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Kentucky receivership law

On Behalf of | Oct 11, 2022 | Business and Commercial Litigation

Once you receive your notice that you are being sued, take it seriously. Business litigation can result in not just the loss of capital and business assets but also the entire business entity itself. Even if you have not lost the lawsuit, you could be deprived of control and ownership of your business and its assets during the trial itself.

How could I lose control?

Through the judicial process known as receivership, a court can appoint an independent and third-party receiver to take legal possession of both your business entity itself and all of those assets. If you live disbursement to disbursement and need business assets for your day-to-day living, receivership could devastate your life. However, even if not, the life of your business could still hang in the balance as your trained hands will no longer steer your business.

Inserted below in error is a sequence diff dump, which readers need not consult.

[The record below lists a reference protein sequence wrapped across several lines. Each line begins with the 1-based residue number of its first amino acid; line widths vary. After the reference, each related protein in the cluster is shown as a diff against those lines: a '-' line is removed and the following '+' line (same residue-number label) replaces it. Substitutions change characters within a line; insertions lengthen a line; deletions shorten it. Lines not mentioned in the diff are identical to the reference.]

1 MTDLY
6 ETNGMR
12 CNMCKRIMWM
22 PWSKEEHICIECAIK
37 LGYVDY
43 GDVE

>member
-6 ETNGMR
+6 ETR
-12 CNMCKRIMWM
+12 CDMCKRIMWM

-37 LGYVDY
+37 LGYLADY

How does it happen here?

For business owners in Lexington and Louisville, Kentucky, state courts can appoint receivers. Specifically, any party suing you and your business can ask for the appointment of a receiver. To do so, they must show that they have (or probably have) a right to your business or its assets. They must also show that your business or its assets are in danger of being lost, materially injured or will disappear.

The judicial process

If the court believes these filings, it can appoint a receiver or master commissioner during the trial. And, even if the judge finds that a receiver is not warranted, that decision can be appealed. This means that you may face multiple levels of litigation on this issue alone.

The receiver or master commissioner’s powers

The powers of the receiver or master commissioner are outlined in the receivership appointment order. This includes the legal right to take possession of the entity and its assets, in addition to bringing actions for and defending actions against that entity and its assets. They will also collect all rents and debts.

Federal cases

For Lexington and Louisville, Kentucky, business owners, receiverships are not just a threat in state courts. Receivers can be appointed in federal litigation as well, and if you are facing litigation where a United States federal agency is a litigant, it is likely they will file for a receiver.